Hello Beautiful Souls, 


The Winter solstice was December 21st and marks the official beginning of the winter season and the longest night of the year. Winter is a wonderous time. It holds a lot of magick and beauty. Seeing rain turn into snowflakes as it blows through the air, watching your breath turn into fog as the temperature drops. The way fresh snow sparkles in the morning light. Perhaps you don’t live in a place that gets snow, just rain. Rain is also cleansing and renewing, the sound of it hitting the roof of your home and the smell of wood smoke from a hearth fire wafting through the air.  Winter will also have a harsh bite, the cold can be unforgiving. Keep yourself bundled up and protected when you have to go out in weather like that. The darkness and cold of this time of year urges us to conserve our energy, to slow down and rest. This is a time of introspection. 

The winter season is associated with the water element and the emotion of fear. A lot of things can come up this time of year. It’s best to take time to process through these emotions, to find healing. In chinese medicine it relates to the urinary bladder, kidneys and the adrenal glands. The urinary bladder meridians control the “water ways” in the body. We are physically three quarters fluid. Everything that protects, nourishes, lubricates, grows, eliminates, or otherwise moves within us, does so with the help of the water element. Water is equally important for the mind and the spirit. Without the cleansing flow of water element the mind loses flexibility, the memory can be impaired and the ability to clear itself of old habitual patterns is affected. In the Chinese medical philosophy, the kidneys are considered the source of all energy or Qi in the body. They store the reserve Qi in the body so that it can be used in times of stress and change to help heal, this helps to prevent illness and to age gracefully. If you are overly stressed or exhausted you could be overworking your adrenal glands, which will burn out your reserve of Qi energy and can lead to a weakened immune system. If your immune system is compromised then you will likely catch a cold or flu. Support your immune system with seasonal foods that help nourish and replenish your body’s stores. Do things to calm and manage the stresses you experience in your life.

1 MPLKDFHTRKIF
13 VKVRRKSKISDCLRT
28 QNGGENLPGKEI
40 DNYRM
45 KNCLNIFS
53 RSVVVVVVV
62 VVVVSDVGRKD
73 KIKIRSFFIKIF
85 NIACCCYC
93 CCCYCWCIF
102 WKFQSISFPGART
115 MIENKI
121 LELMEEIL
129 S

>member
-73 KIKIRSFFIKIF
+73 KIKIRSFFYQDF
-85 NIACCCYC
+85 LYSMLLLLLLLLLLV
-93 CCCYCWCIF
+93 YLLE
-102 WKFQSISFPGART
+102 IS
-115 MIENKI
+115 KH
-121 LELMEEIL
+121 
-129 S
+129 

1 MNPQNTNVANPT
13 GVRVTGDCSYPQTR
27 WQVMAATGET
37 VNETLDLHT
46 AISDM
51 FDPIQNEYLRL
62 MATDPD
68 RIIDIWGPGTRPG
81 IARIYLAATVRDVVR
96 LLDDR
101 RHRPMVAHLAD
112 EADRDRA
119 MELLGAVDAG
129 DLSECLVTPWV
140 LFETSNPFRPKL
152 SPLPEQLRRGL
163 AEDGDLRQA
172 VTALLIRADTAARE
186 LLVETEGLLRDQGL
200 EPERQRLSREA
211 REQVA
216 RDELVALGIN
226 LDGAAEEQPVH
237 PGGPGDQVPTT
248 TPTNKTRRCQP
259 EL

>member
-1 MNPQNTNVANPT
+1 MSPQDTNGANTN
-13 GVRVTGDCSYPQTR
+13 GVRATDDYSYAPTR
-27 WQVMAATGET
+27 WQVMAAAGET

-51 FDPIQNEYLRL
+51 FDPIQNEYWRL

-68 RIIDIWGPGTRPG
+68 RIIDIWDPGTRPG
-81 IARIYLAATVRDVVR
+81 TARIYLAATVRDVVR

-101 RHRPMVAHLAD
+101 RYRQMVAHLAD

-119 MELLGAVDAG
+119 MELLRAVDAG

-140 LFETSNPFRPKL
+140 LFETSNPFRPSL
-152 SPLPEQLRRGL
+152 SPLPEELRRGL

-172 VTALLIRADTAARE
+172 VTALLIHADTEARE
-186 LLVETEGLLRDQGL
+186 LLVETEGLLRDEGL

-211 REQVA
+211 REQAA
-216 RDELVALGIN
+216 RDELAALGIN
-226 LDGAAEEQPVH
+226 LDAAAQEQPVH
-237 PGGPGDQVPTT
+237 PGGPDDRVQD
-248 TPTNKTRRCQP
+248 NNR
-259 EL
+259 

Cold foods and juices should be avoided as to not cause dis-ease in the body. Here is a short list of some foods you can add into your diet this winter. 

Hot soups and stews, root vegetables, kidney beans, black beans, garlic, ginger, potatoes, squashes, apples, asparagus, salmon, lamb, mushrooms, barley, roasted nuts, chestnuts, carrots, cardamom, cinnamon, onion family, coconut milk, pumpkin, bone broth, etc.


I have here a recipe for Mushroom barley soup. 

If you live in a place where you get snow, there is magick you can do with it. Snow is after all water. It’s cold and frozen, and can be used in many different ways. 

Water is used for healing, cleansing, and purification, and associated with emotions. Making snow cream from fresh fallen snow is one way you can bring a little of the magick of the season into your kitchen. Here is a recipe you can try.


Maple Snow Cream

  • 4 c. clean snow
  • 1 c. milk {preferably whole milk} or 1/2-&-1/2
  • 1/4 c. pure maple syrup
  • additional pure maple syrup for drizzling


  1. In a large mixing bowl {preferably that has been chilled}, stir together all ingredients for your chosen flavor except the snow. 
  2. Add snow, 1 cup at a time, stirring and mashing with a spoon until incorporated.  Continue adding snow until an ice cream-like texture is reached. {You may need a little more or a little less than the specified number of cups of snow.}
  3. Enjoy immediately, or cover and place outside in the snow for up to several hours. {Snow cream does not “hold” well in the freezer.}

I hope you enjoy these recipes and go out and make some winter magick of your own. Be well on your journey.